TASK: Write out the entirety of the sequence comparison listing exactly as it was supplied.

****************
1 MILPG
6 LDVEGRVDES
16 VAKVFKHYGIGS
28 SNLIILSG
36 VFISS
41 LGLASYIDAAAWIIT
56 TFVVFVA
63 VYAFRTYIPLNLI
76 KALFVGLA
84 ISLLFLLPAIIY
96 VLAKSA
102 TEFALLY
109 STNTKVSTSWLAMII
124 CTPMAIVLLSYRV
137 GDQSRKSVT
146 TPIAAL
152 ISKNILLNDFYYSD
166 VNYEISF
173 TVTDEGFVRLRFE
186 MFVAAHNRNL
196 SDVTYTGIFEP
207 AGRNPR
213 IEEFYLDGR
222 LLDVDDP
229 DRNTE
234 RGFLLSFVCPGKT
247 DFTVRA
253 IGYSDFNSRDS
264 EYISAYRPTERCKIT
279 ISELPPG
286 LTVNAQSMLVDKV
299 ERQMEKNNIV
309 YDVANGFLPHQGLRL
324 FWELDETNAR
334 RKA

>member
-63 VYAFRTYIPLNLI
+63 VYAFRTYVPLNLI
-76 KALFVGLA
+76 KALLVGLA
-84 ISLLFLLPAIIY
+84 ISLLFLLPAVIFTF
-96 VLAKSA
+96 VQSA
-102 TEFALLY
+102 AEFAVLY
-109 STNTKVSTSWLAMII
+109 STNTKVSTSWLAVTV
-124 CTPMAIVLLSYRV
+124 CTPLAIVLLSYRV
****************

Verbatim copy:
1 MILPG
6 LDVEGRVDES
16 VAKVFKHYGIGS
28 SNLIILSG
36 VFISS
41 LGLASYIDAAAWIIT
56 TFVVFVA
63 VYAFRTYIPLNLI
76 KALFVGLA
84 ISLLFLLPAIIY
96 VLAKSA
102 TEFALLY
109 STNTKVSTSWLAMII
124 CTPMAIVLLSYRV
137 GDQSRKSVT
146 TPIAAL
152 ISKNILLNDFYYSD
166 VNYEISF
173 TVTDEGFVRLRFE
186 MFVAAHNRNL
196 SDVTYTGIFEP
207 AGRNPR
213 IEEFYLDGR
222 LLDVDDP
229 DRNTE
234 RGFLLSFVCPGKT
247 DFTVRA
253 IGYSDFNSRDS
264 EYISAYRPTERCKIT
279 ISELPPG
286 LTVNAQSMLVDKV
299 ERQMEKNNIV
309 YDVANGFLPHQGLRL
324 FWELDETNAR
334 RKA

>member
-63 VYAFRTYIPLNLI
+63 VYAFRTYVPLNLI
-76 KALFVGLA
+76 KALLVGLA
-84 ISLLFLLPAIIY
+84 ISLLFLLPAVIFTF
-96 VLAKSA
+96 VQSA
-102 TEFALLY
+102 AEFAVLY
-109 STNTKVSTSWLAMII
+109 STNTKVSTSWLAVTV
-124 CTPMAIVLLSYRV
+124 CTPLAIVLLSYRV